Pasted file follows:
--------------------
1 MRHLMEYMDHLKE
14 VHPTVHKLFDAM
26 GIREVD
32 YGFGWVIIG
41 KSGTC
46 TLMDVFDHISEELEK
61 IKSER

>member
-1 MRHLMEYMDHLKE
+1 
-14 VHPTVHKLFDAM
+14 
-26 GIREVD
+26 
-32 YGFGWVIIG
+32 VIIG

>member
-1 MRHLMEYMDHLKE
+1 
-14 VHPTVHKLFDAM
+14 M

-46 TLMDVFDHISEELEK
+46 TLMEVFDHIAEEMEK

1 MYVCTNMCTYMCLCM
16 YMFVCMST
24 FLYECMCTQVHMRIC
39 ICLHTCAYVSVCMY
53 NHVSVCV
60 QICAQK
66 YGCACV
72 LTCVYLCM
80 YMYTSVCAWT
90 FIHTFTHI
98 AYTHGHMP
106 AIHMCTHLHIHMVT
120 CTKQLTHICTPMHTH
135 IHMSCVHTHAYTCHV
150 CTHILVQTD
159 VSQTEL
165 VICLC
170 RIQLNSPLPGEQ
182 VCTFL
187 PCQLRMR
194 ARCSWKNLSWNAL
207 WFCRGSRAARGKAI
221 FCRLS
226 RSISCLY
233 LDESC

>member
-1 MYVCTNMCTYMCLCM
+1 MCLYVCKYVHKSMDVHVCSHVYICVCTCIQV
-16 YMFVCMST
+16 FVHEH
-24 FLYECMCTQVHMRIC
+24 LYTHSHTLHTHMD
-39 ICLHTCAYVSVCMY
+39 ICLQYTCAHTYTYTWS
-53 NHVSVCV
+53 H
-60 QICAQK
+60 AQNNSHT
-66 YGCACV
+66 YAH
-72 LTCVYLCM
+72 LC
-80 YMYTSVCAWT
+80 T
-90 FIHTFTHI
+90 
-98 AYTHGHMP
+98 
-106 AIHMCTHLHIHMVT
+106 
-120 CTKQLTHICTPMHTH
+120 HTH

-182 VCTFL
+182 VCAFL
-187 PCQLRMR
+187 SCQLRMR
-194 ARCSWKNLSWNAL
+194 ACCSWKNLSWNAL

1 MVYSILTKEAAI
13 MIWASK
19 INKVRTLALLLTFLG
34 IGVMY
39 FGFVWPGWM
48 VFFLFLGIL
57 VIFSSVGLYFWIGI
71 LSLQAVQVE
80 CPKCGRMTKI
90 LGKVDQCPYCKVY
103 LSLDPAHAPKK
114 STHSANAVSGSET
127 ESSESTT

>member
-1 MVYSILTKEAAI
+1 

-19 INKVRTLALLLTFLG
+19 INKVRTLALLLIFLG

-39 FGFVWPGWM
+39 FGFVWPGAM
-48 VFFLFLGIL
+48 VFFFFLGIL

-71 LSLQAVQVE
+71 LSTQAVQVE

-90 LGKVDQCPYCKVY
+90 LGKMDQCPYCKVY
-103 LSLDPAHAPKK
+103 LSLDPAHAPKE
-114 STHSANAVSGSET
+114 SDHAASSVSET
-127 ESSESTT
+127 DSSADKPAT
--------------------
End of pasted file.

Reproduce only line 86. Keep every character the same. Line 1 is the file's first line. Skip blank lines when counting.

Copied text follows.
39 FGFVWPGWM